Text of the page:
This tradition is also found in 'Joseph and Asnas', a Greek Hellenistic work, probably written in the 1st century C.E and is reflected in Jerome's Vulgate.[10]

The idea that Joseph was very handsome and that women were attracted to his beauty is reflected in Philo, Testament of Joseph, Testament of Simeon and in Josephus[11] as well as in various midrashim. It is clear that the tradition of Yosef's great beauty and its effect on the daughters of Egyptians was widespread throughout the Jewish world confirming the existence of widespread oral tradition among the Jews. While our example is from the later Second Temple period, there are many similar examples from the early Second Temple period. This kind of evidence strengthens the Orthodox position and enables us to respond to various critical theories, at the same time broadening our understanding of midrash.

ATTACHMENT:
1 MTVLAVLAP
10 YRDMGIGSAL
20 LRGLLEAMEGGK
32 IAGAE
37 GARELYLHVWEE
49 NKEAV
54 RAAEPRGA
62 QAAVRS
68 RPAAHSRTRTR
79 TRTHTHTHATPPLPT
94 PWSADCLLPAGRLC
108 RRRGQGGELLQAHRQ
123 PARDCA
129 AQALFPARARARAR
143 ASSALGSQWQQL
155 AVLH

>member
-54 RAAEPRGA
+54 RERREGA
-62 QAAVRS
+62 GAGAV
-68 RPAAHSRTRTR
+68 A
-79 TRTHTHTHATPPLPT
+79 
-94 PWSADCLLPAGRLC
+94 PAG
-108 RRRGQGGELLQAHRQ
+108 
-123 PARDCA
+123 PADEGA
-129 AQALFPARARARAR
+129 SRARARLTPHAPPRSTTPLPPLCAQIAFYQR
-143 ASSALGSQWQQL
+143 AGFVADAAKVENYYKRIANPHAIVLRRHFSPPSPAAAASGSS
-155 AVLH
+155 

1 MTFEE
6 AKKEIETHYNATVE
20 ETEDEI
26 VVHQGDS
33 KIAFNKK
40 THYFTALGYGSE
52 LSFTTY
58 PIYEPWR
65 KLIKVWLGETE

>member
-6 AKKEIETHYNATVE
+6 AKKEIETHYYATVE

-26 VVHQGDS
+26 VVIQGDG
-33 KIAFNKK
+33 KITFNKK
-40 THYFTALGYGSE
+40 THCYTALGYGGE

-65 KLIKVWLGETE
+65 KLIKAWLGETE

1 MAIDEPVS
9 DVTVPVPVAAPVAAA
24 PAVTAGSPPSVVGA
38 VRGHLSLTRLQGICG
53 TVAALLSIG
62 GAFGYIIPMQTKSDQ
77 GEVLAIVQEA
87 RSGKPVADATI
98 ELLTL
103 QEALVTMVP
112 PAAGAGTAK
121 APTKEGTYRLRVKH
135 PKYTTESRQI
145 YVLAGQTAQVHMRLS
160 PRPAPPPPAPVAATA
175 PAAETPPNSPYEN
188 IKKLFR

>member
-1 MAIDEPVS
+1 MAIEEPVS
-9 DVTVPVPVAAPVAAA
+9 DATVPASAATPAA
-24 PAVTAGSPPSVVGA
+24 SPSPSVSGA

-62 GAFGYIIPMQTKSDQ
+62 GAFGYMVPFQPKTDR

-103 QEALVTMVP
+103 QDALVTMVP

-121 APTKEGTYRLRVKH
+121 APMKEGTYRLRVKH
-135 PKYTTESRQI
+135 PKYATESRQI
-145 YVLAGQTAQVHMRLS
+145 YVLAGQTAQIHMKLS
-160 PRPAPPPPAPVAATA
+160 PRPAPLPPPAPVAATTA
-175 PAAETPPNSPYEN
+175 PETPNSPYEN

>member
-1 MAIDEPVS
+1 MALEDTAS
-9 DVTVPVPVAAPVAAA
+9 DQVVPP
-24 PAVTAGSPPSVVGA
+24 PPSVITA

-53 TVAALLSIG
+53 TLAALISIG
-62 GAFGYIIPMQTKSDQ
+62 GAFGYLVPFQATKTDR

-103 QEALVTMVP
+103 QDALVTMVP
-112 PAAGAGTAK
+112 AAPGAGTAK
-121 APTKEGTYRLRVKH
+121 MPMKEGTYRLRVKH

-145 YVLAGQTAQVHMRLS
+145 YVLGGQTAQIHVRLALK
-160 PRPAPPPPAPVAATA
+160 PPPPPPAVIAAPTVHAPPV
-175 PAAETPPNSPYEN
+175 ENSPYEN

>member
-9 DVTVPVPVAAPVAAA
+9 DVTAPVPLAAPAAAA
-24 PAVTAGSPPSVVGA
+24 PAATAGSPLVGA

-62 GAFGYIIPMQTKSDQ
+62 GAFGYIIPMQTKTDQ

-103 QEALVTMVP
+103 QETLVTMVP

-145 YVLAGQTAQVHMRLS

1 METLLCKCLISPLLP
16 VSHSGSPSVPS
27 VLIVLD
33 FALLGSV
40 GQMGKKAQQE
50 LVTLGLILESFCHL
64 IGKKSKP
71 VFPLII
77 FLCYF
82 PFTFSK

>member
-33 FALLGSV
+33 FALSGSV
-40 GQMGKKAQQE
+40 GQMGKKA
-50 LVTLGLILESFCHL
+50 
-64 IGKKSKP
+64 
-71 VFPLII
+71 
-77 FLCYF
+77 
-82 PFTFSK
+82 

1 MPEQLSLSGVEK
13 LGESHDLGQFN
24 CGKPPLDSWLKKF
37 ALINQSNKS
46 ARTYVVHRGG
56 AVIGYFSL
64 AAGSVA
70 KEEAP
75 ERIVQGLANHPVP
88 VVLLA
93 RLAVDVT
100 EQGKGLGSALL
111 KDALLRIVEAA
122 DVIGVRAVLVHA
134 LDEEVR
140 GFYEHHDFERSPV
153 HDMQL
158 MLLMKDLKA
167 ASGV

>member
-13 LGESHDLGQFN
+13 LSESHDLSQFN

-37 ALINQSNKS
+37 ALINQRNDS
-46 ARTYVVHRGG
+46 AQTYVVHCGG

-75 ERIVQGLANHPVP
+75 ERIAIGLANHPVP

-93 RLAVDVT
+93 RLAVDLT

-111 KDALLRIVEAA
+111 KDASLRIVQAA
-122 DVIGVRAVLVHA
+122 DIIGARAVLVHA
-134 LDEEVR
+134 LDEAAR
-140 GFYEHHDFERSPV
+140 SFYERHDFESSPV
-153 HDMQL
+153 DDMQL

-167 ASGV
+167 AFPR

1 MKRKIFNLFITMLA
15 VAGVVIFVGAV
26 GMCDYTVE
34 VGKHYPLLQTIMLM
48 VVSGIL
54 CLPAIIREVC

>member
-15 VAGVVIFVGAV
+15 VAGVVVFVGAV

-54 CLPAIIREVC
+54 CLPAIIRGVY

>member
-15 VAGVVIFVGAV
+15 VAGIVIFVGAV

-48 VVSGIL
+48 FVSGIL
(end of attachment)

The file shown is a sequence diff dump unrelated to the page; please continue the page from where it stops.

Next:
1 The point was first made and elaborated by R. David Nieto in Mate Dan published in 1714. See Dialogue 1, 30-41. The accumulated evidence led to the now popular theory among the non-Orthodox that these later books did not so much report oral tradition as interpreted earlier works. This and archeological evidence forced these scholars to push the purported origin of the final version or versions of the Pentateuch to the late First Temple period, much earlier than Wellhausen claimed. In addition, they were forced to admit that the major part of Pentateuchal material dated yet much earlier. As a result, the time period between the late books and early books narrowed greatly, leaving untenable the claim that later books interpret rather than document a contemporary oral tradition. As result of this internal contradiction, they found themselves having to choose between denying the Written Law and accepting Oral Law and denying Oral Law but accepting greater antiquity and thus authority for Written Law. Since heresy precedes philosophy, another approach had to be formulated. The most recent, almost contemporary, entrant in the field of critical theories in the contention that Written and Oral Law both evolved together. This is clearly a fallacious argument, unable to explain side by side existence of two legal systems that treat the same material but are taught and passed on in very different ways. A comprehensive refutation of this approach cannot be presented here and it needs to wait for another time.